04 September 2009

MTA Plans to Kill More Half-Century-Old Businesses

Just when old New York businesses thought they had enough wolves at the door trying to stop them dead, from rising rents to rampant overdevelopment to the continuing recession, another threat to their livelihood arises: the MTA's expansion plans.

Lost City reported earlier this week that the half-century old Italian restaurant Giambelli, on E. 50th Street, has shuttered, the victim of an eminent domain land grab by the MTA. A story in today's AMNY fills in some of the back story. Several Manhattan businesses, including Giambelli, are being displaced in order to make way for the new Long Island Rail Road connection to Grand Central Terminal. A ventilation plant will rise where Giambelli was. A similar fate awaits 47 residential tenants uptown, where the Second Avenue Subway is sending 47 residential tenants packing.

Giambelli’s neighbor, The Mid-Town Wine & Liquor Shop, AMNY reports, is preparing to close in a few months, after a 54-year run.

For the LIRR connection, the MTA will knock down five properties on East 49th and 50th streets, including two dating to 1910.


Margaret's dad said...

Seriously, Brooks, "eminent domain land grab"? The MTA is taking a few selected properties to construct the LIRR connection to Grand Central--one of the most important infrastructure projects happening right now. There's good eminent domain (in which private property is taken for a project that provides a genuine public benefit) and bad eminent domain (in which private property is taken under the guise of providing a public benefit, but generally ends up just enriching some developer). This is an example of the former. What do you have against improving mass transit?

You mention that two buildings constructed before 1910 are going to be torn down for this project. What's your point? The city is full of buildings constructed before 1910. Are these historically or architecturally significant buildings, or not? If not, why should we worry about losing two of the 100,000 or so pre-1910 buildings that are standing all over this town?

Brooks of Sheffield said...

Sorry to be blunt, MD, but you really are a willful ignoramus. We lose two buildings built before 1910. "What's your point?" is your (I take it, serious) question? Jesus. I don't know, man. What's the point of keeping anything old? Throw it on the trash heap, I say! Because every new project is inherently better than anything old, right? Old equals useless, obsolete, worthless. New equals exciting, progressive, energizing. Hoo boy, I'm gonna just love that ventilation plant! It's gonna be so much better than the crap the craftsmen used to cobble together a century ago. Man, they were so stupid, they actually built things that were meant to last, not fall down in 30 years.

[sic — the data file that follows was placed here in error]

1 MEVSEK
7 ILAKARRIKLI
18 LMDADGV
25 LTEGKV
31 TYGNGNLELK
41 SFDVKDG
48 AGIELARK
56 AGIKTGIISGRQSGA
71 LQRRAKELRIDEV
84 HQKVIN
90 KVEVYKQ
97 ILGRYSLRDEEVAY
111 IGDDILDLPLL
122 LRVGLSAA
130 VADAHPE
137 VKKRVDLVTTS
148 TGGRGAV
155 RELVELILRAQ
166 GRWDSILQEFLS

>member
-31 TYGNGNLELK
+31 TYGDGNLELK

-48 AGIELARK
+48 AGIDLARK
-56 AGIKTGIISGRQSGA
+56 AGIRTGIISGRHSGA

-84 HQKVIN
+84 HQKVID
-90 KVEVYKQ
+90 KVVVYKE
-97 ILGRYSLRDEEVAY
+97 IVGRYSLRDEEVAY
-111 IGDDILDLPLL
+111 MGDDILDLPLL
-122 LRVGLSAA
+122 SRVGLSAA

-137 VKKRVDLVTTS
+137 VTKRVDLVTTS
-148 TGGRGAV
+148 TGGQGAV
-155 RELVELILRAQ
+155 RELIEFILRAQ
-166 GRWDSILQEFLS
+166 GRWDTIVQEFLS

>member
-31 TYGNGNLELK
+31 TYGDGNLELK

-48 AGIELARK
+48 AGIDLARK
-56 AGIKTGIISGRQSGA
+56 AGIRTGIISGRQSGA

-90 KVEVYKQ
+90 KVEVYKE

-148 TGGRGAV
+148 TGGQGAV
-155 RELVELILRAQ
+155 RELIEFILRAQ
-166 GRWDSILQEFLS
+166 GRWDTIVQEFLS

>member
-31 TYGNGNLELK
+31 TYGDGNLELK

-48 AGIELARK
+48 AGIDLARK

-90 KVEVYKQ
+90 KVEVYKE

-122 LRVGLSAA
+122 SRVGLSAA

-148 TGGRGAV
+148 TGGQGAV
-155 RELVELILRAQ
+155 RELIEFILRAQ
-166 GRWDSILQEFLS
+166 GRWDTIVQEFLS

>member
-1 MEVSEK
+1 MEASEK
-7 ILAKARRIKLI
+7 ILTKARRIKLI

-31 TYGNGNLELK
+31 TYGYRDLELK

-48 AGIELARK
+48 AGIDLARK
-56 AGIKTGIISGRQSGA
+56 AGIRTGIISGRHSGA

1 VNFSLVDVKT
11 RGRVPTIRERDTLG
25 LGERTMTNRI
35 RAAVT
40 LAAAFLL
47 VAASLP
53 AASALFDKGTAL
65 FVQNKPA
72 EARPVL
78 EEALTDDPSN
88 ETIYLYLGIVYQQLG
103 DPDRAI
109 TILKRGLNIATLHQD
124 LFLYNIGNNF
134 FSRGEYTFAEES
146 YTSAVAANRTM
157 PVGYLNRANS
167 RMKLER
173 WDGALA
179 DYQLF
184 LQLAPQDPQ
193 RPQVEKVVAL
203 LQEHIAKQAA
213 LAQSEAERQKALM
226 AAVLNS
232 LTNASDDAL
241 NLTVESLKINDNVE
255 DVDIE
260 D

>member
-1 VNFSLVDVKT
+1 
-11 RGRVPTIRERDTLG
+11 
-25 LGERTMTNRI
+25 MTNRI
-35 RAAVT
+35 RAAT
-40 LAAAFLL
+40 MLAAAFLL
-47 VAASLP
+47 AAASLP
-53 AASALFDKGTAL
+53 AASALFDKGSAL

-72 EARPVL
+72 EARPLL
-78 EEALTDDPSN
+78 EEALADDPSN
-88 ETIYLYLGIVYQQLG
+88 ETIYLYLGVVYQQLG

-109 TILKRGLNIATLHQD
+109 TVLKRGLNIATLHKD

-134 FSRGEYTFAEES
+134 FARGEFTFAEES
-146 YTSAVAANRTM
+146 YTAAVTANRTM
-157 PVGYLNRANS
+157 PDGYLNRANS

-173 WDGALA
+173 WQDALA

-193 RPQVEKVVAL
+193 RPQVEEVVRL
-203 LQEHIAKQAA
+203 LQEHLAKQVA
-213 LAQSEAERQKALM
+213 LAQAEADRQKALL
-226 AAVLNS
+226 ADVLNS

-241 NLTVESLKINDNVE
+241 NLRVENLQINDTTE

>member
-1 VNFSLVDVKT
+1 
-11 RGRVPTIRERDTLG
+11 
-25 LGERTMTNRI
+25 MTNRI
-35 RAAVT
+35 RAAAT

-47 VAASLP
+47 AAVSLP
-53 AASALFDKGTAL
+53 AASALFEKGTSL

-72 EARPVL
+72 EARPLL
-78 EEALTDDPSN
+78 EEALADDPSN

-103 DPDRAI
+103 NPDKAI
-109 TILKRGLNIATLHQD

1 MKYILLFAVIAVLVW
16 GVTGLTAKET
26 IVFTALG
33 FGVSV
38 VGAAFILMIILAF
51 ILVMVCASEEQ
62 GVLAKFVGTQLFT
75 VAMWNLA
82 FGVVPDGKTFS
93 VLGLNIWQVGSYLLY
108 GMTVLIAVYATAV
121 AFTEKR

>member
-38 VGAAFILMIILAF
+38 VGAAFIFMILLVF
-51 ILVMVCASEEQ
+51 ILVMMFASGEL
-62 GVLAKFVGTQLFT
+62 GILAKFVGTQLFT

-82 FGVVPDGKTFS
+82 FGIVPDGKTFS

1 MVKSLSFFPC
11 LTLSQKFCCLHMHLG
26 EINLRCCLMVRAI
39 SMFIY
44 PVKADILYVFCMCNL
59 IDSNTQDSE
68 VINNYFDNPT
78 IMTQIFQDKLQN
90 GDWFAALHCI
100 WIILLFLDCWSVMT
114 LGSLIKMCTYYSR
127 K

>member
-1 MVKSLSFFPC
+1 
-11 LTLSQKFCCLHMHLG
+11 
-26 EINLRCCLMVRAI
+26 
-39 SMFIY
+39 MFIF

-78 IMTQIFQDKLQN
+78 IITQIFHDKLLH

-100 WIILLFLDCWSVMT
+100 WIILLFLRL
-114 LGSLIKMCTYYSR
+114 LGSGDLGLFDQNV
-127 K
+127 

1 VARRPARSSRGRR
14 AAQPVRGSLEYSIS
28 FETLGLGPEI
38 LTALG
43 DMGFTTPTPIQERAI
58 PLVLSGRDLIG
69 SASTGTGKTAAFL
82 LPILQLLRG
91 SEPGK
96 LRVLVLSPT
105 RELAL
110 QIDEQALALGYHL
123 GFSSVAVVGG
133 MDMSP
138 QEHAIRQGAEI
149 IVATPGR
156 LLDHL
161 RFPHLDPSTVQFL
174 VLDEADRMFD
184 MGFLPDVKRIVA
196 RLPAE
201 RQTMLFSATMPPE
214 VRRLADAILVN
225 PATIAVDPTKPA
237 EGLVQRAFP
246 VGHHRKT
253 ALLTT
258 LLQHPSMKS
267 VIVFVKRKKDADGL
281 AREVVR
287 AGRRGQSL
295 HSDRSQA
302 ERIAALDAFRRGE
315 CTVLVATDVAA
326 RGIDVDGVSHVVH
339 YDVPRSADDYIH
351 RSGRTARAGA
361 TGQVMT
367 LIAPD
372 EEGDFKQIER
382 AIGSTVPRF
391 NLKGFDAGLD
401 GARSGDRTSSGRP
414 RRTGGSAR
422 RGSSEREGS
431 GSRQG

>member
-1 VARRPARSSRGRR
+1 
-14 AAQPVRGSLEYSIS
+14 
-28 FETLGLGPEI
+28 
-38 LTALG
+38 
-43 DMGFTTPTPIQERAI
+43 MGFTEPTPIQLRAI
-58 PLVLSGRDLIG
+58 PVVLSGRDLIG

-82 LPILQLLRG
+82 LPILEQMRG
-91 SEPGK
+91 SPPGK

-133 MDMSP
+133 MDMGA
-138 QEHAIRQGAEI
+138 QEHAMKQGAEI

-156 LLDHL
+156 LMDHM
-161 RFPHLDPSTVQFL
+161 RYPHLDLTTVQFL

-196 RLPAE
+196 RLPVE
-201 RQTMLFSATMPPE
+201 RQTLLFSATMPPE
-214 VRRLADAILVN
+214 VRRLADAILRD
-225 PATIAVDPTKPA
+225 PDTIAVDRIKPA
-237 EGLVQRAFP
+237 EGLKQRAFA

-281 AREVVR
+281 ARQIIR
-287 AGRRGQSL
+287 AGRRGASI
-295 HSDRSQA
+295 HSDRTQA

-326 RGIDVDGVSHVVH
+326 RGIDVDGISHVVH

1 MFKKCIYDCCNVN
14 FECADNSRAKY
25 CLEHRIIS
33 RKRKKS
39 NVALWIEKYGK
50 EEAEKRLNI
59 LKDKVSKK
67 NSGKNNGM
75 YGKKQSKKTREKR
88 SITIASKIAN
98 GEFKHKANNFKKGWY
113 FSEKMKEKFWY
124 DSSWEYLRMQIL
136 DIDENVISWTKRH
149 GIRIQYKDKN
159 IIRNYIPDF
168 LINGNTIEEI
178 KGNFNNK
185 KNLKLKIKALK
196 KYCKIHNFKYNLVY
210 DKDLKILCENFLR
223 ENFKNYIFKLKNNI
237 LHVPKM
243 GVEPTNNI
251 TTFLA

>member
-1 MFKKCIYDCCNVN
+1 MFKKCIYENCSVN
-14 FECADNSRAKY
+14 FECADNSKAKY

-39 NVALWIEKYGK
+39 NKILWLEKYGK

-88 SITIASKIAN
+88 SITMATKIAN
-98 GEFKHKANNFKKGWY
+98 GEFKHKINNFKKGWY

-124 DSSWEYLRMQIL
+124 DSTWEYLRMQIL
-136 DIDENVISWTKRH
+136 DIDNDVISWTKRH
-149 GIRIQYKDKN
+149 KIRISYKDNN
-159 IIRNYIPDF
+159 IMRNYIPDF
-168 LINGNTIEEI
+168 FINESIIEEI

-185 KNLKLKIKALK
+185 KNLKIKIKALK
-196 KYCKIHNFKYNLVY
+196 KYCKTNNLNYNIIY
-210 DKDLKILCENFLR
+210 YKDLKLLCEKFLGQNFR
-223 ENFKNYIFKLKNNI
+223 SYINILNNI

New bulletin to MD: Eminent Domain has been flagrantly abused every since Bloomberg took office. Any use of it these days must be eyed with suspicion. I suppose you still think Atlantic Yards was a genius idea, and the City's plan for Willet's Point the way to go.

Brooks of Sheffield said...

Margaret's Dad in 1963: "You mention that Pennsylvania Station was constructed in 1910 and is going to be torn down. What's your point? The city is full of buildings constructed before 1910."

Anonymous said...

Perhaps "Margaret's Dad" is in the building business and will benefit
from all of Bloomberg's demolition?
At the rate Bloomberg is destroying neighborhoods we will not have the
supposed 100.000.00 pre 1910 buildings around much longer say
like on 6th avenue from 23rd street
to 32nd street,What city are we looking at here,Atlanta, Dallas?
F*kin ugly and generic.

Ed said...

The 2nd Avenue subway is absolutely necessary. Remember, the original project was supposed to be the replacement for the 2nd and 3rd Avenue Els, when they were torn down during one of the first gentrification projects. Since this didn't happen, the remaining train line on the East Side, the Lexington Avenue line, is getting dangerously overcrowded. Something shuts down that line and I think these businesses will close anyway, along with many others, due to the difficulty of getting to the East Side at all.

Now there is a good chance that the 2nd Avenue subway will just never be built, along with all the other projects,but if that happens we are pretty much just screwed.

However, I've never understood the rationale besides the East Side Connector. Remember, the Lexington Avenue subway line is overcrowded. So apparently the idea is to build a really expensive tunnel, using money that could have been spent on the 2nd Avenue subway, to funnel Long Island commuters to Grand Central instead of Penn Station, where their next connection is -the Lexington Avenue line! Ultimately, I think local government in this country has really become just a means of awarding contracts to politically connected groups.